Claims were made later by ambitious ethno-nationalists that 6 of the 14 provinces had opposed that constitution. The fact was that it was passed unanimously at a GCC meeting where Rabuka emphatically stamped his mark both as a politician and leader to be reckoned with. This was not missed by those who would scheme the events of 2000 when the trashing of the 1997 constitution reached its zenith.
The reasons for the 2000 coup are manifold; Dr. Steven Ratuva used the onion peeling framework to eloquently discuss the multiple reasons leading to that coup. One point was clear, economic interests of influential individuals and groups were under threat by the Chaudhry government. Not enough had been made; greed was at work.
They hadn’t manoeuvred and entrenched themselves into key positions after 1987 only to be thwarted by an upstart before ambitions could be fulfilled. Chaudhry had to go and he did go. Unfortunately, too many realized too late that they had been used in the process to legitimize that illegal change in government. This was the main cause of the Bainimarama-Qarase acrimony that led to the 2006 coup.
Now we find ourselves faced with the task of drafting yet another constitution that hopefully will deliver for the country as a whole. It should not be forgotten that the 1997 constitution was arrived at through an extended process of consultations and that it had broad-based support. Unfortunately for its architects, communal concerns of politicians led to its emasculation on the issue of cross-cultural cooperation.
The spectre of political success based on communal voting totally turned that constitution on its head when it was finally endorsed. What the Reeves Commission submitted and what came out especially in its electoral provisions was as different as cows and camels. Thus another expensive attempt at drafting a constitutional framework for a multi-cultural community was bushed by the myopic concerns of clouded politicians and their advisors.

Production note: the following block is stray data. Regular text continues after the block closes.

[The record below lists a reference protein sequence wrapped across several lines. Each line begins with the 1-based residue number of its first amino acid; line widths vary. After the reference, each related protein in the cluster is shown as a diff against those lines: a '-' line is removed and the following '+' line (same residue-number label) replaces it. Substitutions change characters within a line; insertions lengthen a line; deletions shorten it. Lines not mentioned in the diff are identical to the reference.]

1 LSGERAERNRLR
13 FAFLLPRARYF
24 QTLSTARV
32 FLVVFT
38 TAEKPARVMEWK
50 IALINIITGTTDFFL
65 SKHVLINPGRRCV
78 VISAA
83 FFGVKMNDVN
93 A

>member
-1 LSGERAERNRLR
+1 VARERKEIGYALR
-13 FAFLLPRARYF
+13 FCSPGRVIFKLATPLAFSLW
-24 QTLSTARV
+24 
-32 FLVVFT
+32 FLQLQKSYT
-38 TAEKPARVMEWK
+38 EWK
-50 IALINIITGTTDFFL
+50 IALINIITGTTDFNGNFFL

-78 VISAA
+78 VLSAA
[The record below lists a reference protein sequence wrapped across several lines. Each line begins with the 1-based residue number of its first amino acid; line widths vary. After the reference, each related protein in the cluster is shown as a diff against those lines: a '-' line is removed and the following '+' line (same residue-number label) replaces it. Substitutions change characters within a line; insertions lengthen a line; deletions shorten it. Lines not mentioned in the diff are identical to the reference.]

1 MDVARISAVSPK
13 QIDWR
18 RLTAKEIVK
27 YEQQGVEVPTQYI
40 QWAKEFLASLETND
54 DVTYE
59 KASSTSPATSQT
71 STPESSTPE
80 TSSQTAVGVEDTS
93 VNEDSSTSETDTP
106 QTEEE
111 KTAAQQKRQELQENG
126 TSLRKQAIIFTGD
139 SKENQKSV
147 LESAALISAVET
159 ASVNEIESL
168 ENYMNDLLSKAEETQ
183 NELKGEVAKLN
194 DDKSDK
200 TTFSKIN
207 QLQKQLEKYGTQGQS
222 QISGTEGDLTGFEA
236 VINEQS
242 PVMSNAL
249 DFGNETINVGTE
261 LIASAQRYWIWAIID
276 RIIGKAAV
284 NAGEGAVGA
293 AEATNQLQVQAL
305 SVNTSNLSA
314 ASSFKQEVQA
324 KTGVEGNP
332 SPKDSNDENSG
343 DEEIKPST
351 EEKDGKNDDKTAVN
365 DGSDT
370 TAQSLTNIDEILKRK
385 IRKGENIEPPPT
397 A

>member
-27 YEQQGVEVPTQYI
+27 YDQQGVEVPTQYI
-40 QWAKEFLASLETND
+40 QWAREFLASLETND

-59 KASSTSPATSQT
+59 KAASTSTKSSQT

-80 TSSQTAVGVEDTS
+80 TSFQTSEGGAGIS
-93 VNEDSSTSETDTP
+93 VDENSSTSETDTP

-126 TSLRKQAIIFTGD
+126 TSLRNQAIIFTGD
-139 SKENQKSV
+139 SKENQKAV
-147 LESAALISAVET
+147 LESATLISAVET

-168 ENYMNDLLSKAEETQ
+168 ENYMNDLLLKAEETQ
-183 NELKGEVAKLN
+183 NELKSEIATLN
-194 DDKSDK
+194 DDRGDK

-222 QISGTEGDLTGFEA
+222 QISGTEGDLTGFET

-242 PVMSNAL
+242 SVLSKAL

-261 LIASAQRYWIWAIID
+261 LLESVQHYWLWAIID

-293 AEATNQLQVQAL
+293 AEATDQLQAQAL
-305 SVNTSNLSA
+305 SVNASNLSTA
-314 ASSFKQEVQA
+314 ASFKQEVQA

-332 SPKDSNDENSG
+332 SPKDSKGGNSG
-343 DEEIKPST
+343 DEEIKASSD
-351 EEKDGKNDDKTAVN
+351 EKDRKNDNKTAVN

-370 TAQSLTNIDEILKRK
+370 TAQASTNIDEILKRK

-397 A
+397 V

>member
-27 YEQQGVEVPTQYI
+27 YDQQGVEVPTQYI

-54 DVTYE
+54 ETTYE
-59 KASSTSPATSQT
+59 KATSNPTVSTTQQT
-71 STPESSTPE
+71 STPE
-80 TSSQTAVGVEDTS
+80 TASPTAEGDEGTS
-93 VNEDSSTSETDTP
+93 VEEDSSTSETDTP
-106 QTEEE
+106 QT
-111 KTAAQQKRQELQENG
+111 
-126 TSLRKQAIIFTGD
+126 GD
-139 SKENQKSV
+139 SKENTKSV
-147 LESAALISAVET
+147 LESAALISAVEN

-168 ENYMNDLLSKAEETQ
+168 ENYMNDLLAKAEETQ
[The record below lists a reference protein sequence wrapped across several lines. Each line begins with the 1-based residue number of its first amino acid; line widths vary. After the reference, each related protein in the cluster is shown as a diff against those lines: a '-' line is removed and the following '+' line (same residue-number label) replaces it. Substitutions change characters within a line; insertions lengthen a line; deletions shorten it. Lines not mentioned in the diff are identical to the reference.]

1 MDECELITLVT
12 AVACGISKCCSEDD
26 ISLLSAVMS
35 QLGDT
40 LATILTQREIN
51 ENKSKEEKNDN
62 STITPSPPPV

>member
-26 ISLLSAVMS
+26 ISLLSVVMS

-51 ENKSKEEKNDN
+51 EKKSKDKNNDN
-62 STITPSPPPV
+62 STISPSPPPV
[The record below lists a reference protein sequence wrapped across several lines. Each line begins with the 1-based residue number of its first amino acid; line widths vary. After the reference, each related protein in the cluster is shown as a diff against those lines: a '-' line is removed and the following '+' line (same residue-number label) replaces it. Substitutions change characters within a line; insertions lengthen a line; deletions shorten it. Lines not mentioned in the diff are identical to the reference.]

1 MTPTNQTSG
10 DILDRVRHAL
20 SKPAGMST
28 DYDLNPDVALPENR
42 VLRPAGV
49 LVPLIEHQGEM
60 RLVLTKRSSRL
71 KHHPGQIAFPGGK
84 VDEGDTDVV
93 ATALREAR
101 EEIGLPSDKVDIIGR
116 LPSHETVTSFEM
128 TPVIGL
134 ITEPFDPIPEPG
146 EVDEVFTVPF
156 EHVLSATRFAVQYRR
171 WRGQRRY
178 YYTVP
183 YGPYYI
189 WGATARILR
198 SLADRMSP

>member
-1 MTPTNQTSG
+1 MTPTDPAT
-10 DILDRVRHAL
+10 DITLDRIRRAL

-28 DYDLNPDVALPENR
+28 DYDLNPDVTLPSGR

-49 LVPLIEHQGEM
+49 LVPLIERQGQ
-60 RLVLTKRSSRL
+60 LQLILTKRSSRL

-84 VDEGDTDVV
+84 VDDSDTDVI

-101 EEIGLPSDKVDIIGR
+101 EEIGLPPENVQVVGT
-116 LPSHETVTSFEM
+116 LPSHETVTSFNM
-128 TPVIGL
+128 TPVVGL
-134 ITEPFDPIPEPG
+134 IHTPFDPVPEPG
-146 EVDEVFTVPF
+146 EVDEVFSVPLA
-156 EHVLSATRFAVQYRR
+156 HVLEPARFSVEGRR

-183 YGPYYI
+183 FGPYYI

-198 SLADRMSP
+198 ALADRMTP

There is no point in evaluating the 1997 constitution here because we have already embarked on drafting a brand-new constitution. The consultation process is almost over and the eminent commissioners have clearly seen how little is known about what to expect from a constitution. Someone wants traditional garb and hairstyle to be constitutionally enshrined.
Another wants wild pigs to be removed by guns because they destroy farms. A good number still want Fiji declared a Christian state because they fear an erosion of Christian focus among our people. Let the constitution ensure that we freeze all that we as a people cannot stop from changing because of the vicissitudes of time and changing human demands appears to be the rationale at play.
This is a forlorn wish, a lament in the face of change. The circumstances have indeed changed drastically and Fiji needs an appropriate constitution that facilitates and helps the nation manage and gain from this change. For this, it is critical that we identify what is different in the context now when compared to 1965, 1970, 1977, 1982, 1987, 1990, 1997 and 2000.
Next, we look at the changed circumstances in summary as we conclude this series. Keep tuned.
Subhash Appana is an academic and political commentator. The opinions contained in this article are entirely his and not necessarily shared by any organizations he may be associated with both in Fiji and abroad. Email firstname.lastname@example.org